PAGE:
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Arguing in My Spare Time, January, 2000 - June, 2000

Title DateStarts WithEnds With
Virtual History of the Internet01-01Niall Ferguson recently edited a book called "Virtual History: Alternatives and Counterfactuals." It gives alternative histories assuming that the American Revolution never took place, or that England did not support France in the first World War, etc.

In that spirit, this essay looks at three ways in which the development of the Internet might have been affected by alternative scenarios

Meanwhile, other Internet companies that tried to sell stock to the public before achieving profitability were given a chilly reception. "Everyoneís looking at Netscape and saying that itís smarter to wait," explained one market analyst. "People want to buy the companies that take their time and build their business. They donít want to throw money at start-ups with no track record of earnings."

Netscape Syndrome01-10"when success depends on being able to convince other people to let you take huge risks with their money, it is not the paranoid but the megalomaniac who survive."

--Paul Krugman, "Tiger's Tale," Slate, Nov. 3, 1999

The effect of the stock market is to create a species that is the opposite of the lean, agile creature that one would think is adapted well to the pace of technology. Instead, we are watching the Internet companies transforming themselves into neo-dinosaurs.
Briefing the President01-13A new nonprofit organization called the Internet Policy Institute has been formed. Its main project is called "Briefing the President," which is described on its web site (www.internetpolicy.org) as "a series of policy memoranda designed to identify and explore the fundamental issues that will affect the development and use of the Internet." Economic depressions, like personal depressions, are frustrating, frightening events. I certainly hope that we can avoid one. However, it seems to me that such a scenario is at least plausible, and indeed highly probable.
Meetings, Centralized Management, and Reed's Law01-26In the following sentence, fill in the blank with either "more" or "fewer."

"In my job, I would be more effective if I had ______ meetings to attend."

If you picked "more," then you may agree with David Reed, a consultant and contributor to Context Magazine, who argues that Metcalfe's Law under-estimates the extent of increasing returns from networks.

The apparent implication of the mathematical model of group-formation is that large-sized companies will succeed, because they will own a large span of customers within which groups may be formed. The alternative economic model sketched here has implications that are quite the opposite. If the economic value of group formation is due to trial-and error learning fostered by the rapid formation and dissolution of teams, then small companies, which can take advantage of this capability, will have the edge.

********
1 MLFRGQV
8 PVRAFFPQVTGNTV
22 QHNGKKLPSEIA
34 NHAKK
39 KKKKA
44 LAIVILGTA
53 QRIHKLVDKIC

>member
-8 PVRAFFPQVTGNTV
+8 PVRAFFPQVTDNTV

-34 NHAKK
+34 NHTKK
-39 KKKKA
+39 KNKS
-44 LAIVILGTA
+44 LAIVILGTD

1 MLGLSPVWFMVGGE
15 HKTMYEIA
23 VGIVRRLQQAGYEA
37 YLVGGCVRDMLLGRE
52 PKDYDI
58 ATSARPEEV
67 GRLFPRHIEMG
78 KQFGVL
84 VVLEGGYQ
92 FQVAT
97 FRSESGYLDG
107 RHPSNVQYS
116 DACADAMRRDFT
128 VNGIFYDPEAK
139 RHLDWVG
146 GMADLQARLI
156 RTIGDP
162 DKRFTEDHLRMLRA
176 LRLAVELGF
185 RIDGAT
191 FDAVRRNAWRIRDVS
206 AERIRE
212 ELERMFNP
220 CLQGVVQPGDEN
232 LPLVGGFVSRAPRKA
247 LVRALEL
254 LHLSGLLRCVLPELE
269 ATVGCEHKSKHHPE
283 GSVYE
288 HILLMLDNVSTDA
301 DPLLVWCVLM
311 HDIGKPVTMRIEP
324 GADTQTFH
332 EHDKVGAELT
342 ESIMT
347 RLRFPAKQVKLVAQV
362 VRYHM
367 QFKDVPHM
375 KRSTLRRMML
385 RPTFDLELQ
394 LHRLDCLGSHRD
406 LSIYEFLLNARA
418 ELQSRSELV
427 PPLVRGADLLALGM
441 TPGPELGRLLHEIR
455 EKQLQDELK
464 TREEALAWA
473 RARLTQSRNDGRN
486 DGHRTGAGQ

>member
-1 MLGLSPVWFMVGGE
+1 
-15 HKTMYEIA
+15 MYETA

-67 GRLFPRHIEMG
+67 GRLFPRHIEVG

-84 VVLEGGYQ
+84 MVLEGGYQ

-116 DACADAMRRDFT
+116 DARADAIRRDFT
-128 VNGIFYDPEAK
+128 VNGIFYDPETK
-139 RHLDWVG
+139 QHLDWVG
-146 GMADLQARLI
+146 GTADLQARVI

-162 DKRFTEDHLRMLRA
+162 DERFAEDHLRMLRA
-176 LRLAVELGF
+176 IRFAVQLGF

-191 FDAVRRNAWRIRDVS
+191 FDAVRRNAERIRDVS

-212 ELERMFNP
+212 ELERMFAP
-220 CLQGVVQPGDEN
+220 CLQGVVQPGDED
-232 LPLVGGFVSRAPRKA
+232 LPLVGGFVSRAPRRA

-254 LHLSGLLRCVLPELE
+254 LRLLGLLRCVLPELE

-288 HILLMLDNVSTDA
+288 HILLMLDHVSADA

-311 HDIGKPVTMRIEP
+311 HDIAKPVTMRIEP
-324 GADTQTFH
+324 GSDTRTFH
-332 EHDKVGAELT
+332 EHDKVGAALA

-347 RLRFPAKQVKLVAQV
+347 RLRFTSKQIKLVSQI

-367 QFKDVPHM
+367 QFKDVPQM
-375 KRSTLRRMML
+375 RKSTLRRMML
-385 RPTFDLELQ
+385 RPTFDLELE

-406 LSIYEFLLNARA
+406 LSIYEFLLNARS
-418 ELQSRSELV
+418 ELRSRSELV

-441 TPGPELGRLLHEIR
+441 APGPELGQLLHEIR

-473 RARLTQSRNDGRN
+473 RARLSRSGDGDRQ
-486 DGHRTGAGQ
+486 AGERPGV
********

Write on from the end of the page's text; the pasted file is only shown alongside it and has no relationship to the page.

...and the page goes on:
IMpersonalization02-11People age quickly on the Internet. Clifford Stoll, who became a major icon of the Net with his book "The Cuckoo's Egg" (a great read, by the way), today is viewed as an old, cranky has-been because he refuses to bow down to the all-powerful deities of Silicon Valley Creativity and Distance Learning. In the next twelve months, if you are home between 6 and 8 PM, I would strongly suggest that you get caller ID or an answering machine. If the IMpersonalization trend is headed where I think it is, you won't want to pick up the phone yourself.
WebMethods in WebMadness02-18WebMethods is a stock that went public earlier this month. I immediately entered WebMethods into the Internet Bubble Monitor calculator, replacing my sentimental favorite, MusicMaker, whose price from now on cannot fall by more than $5, since that is where it currently is trading. In fact, it is competence in these areas that has made Computer Associates what it is today. I am not saying that WebMethods does not have those skills. But they have not been tested. Even with all the right buzzwords going for it, a 150-person firm in the computer services field with a market cap in the billions is just more air inside a bubble.
JAKOB: A Way to Overcome Bad Web Design03-02My father has no concept of what I did for a living when I produced homefair.com. When Central Newspapers purchased 80 percent of our company in 1997, I told him that our new owners included the Quayle-Pulliam family. His eyes lit up, a smile of relief came to his face, and he said, "Maybe you'll become a speechwriter for Dan Quayle." With enough search-and-replace rules, JAKOB could be successful in overcoming bad web design. The browser would do this by using rules that replace user-hostile design elements with better alternatives. If JAKOB existed, then I believe that my father could use the Web.
What's the Web for?03-14I've always maintained that a metaphor for the Internet is rock music, with trends and stars emerging in unexpected ways. Last week, I attended an event called "Live Cluetrain," which reinforced this metaphor in many respects. Overall, I believe that my proposal to say that "the web is for decentralized collaboration in the dissemination and organization of information" is a good working answer. My prediction is that companies that align themselves with this model will do much better than companies that try to fight it.